Amakusa -Dolphin Watching-

Amakusa Archipelagos 

Amakusa is a name of an area consists of approx. 120 large and small beautiful islands surrounded by East China sea, Ariake sea and Yatsushiro sea, located in the west of Kumamoto Prefecture. Known to be “Christian islands” because of a rebellion outbreak in 1637, of which members were mainly commoner who converted Christianity, led by a legendary 16-year-old boy Amakusa Shiro, fought against Shogun’s army and was defeated finally in three months. Even after those were all killed (but one), the locals of Amakusa have kept their belief and faith in secret until Christianity was legitimised in the late 19th century.

Dolphin Watching

Your tour guide will give you a ride to Amakusa archipelagos for joining this dreamy tour, and it’s going to be a long driving way to get there (it should take around 2.5 hours by car from Kumamoto city) with a variety of beautiful scenery of the Amakusa archipelagos surrounded by the blue ocean. And finally go on a Dolphin watching tour by boat! The dolphins are all wild living in the ocean off the coast of Amakusa, and they can be seen through the year unless a bad weather condition.

ITINERARY (example)

08:30 Pickup at your Hotel
10:00  Enjoy a scenic ride through coastal roads
11:30   Embark a Dolphin watching boat
12:30   Finish Dolphin watching tour
13:00   Lunch
14:30   Visit Toukou-ji Buddhist temple and experience “Zen” meditation
_____Or visit Amakusa Shiro Museum
17:30   Return to your Hotel


22,000 JPY + 9,000 JPY per person (children under age 12: 3,000 JPY discount, under age 6: 4,000 JPY discount, under 2: free of charge)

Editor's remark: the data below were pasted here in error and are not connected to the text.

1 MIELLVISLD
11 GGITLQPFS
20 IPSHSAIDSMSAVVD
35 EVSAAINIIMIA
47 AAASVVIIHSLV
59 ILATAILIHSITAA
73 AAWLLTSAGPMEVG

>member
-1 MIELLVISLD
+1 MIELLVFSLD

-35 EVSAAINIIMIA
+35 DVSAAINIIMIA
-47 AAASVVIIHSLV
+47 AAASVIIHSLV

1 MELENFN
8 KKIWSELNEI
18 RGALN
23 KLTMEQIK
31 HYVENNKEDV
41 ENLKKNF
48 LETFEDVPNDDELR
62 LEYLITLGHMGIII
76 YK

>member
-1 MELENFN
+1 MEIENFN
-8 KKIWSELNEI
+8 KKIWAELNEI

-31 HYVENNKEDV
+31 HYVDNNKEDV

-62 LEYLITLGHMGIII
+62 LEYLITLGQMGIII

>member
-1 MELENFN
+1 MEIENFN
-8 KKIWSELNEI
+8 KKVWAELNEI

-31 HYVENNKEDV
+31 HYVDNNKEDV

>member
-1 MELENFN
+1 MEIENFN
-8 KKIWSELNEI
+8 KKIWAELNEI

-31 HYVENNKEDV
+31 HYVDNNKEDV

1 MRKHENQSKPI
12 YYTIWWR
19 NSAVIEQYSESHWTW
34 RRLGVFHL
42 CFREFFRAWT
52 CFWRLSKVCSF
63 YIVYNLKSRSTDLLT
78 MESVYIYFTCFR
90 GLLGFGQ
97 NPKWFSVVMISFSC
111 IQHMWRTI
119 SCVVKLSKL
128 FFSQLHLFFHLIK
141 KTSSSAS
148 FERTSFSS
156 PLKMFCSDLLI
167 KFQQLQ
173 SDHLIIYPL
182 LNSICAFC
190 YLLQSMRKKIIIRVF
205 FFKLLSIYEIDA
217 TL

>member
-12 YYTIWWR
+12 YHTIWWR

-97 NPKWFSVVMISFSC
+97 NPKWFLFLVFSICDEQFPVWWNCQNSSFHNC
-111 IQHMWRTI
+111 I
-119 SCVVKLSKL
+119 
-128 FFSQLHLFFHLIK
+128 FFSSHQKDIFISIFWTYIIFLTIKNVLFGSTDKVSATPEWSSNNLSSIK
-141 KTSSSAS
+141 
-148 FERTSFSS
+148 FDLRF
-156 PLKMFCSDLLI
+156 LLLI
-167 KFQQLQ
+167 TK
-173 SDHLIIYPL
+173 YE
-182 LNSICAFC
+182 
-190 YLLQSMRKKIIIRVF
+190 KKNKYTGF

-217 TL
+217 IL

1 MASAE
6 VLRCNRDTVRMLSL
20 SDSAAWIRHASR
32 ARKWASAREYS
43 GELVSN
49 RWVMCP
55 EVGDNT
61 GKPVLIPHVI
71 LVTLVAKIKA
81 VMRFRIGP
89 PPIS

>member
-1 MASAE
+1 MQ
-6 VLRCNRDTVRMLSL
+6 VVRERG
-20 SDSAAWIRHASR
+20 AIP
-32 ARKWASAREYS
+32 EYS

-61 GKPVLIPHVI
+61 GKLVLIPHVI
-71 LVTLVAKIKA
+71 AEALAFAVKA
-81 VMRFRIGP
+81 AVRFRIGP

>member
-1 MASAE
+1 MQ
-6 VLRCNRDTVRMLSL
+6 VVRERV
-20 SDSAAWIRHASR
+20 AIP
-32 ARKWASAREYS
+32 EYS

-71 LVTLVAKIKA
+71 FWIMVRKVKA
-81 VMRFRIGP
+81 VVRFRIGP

Max number of people: 7 (unless big luggage)
Amakusa Tour Includes:
Tour Customization / Transport / Photo upload
/ Dolphin watching /
Zen Meditation (option) / Amakusa Christian Museum (option)

Background of the Rebellion

Amakusa is one of the most well-known places as a big center of Christians in Japan. Christianity was introduced to Japan in the middle of 16th century and spread among commoner in particular and even some of the warlords in Kyushu became devout Christians. However, after Japan was unified by the most powerful warlord Toyotomi Hideyoshi, Christianity got to be banned to believe as the time goes by, because the rulers thought it could be harmful to their domain if they allow commoner to convert to Christianity and learn Western knowledge. And besides, the warlords were also afraid of the invasion and slave trade by Western powers, particularly Spain and Portugal. In 1637, Amakusa’s local peasants who became christian and some of Ronin (Samurai without masters) rose against the local office after being suffered from heavy duty, having a 16-year-old boy named “Amakusa Shiro” as the leader of the rebellion. Although all of them were massacred by Shogun’s army next year after all, the practice and belief of the Christianity mixed with local customs had been handed down from generation to generation by the locals in secret.

Re-diffusion of Buddhism and Zen practice

After the rebellion, a lot of Buddhist temples were constructed for restoring mental balance of civilians by a local magistrate. Toukou-ji temple is one of them built in 1648, though it was burned down by accident in 1832 and reconstructed in 1860. Their doctrine has been handed down by 28 generations of Buddhist chief priests until today.
At Toukou-ji, you can learn and practice Zen inside the temple, lectured by the chief priest who speaks a little English.